The Running Man Review
Los Angeles, 2019. The US has become a completely totalitarian regime. Any resistance or dissent is immediately quashed and any protests or riots among the desperate populace are met with armed military intervention.
Enter Ben Richards, (Arnold Schwarzenegger), the pilot of a military helicopter during a food riot. Richards is ordered to open fire on the unarmed crowd and when he refuses he is knocked out and the riot is “suppressed”. Soon Richards finds himself as a military patsy, tagged by the government controlled media as “The Butcher Of Bakersfield” and incarcerated in a detention centre where the inmates are used as slave labour.
Following a brief escape where he meets up with network Jingle musician Amber Mendez - Maria Conchita Alonso , he finds himself “recruited” into taking part in Americas biggest and most lethal game show, “The Running Man”.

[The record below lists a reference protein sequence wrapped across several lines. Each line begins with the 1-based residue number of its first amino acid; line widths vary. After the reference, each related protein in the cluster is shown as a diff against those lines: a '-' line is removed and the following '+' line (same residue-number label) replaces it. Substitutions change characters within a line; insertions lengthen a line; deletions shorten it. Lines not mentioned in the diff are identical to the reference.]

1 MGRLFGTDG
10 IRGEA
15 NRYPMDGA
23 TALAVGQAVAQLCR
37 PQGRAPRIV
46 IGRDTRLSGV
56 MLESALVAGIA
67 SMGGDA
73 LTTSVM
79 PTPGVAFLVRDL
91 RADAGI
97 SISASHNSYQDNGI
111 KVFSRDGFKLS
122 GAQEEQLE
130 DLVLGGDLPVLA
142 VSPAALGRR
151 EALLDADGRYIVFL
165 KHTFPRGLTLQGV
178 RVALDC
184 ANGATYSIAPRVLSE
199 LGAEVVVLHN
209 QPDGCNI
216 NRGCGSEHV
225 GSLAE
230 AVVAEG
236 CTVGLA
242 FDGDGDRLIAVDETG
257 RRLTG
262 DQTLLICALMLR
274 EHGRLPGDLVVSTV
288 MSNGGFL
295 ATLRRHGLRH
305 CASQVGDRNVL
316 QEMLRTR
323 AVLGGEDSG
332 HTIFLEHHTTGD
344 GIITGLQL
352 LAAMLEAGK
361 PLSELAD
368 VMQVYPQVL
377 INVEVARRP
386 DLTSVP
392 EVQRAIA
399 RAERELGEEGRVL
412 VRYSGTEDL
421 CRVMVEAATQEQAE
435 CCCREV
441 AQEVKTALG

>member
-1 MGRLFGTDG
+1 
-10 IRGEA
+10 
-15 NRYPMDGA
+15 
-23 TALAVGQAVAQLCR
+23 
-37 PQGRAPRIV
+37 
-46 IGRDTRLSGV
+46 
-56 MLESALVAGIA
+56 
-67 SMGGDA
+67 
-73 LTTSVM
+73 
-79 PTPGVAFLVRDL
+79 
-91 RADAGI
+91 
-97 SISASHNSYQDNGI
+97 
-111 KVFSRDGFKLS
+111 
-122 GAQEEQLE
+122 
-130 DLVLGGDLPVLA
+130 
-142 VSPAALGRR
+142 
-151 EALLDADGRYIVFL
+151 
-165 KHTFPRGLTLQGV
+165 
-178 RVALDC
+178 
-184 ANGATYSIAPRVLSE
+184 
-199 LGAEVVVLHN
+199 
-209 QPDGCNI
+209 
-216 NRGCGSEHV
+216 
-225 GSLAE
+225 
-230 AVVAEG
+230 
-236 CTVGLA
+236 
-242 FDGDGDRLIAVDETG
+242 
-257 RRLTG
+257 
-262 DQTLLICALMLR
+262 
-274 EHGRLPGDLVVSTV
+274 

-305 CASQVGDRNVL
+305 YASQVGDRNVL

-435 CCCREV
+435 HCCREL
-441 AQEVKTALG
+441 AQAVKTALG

Run partly as a distraction for the populace and mostly to generate ratings for the ICS network, “The Running Man” sees its contestants pitted against stalkers who try to hunt their prey through a series of wrecked city blocks. If the contestants win they will receive a full pardon, but the price of loosing is death.
On its original release in 1987 this was another Arnie action movie. Some hard core sci-fi fans may have drawn parallels with an Orwellian future but mostly people watched for the action. This new special edition puts a different spin on the movie and the future it paints may not now, unfortunately, be so unbelievable. Now, in 2004, it can be seen in the context of the ever increasing number of “Reality TV” shows that we see emerging onto our screens. Further more both here in the UK and in the US we are also seeing an erosion of civil liberties in the ongoing “war on terror”. Whatever your standpoint on these issues it is evident that this release is definitely timely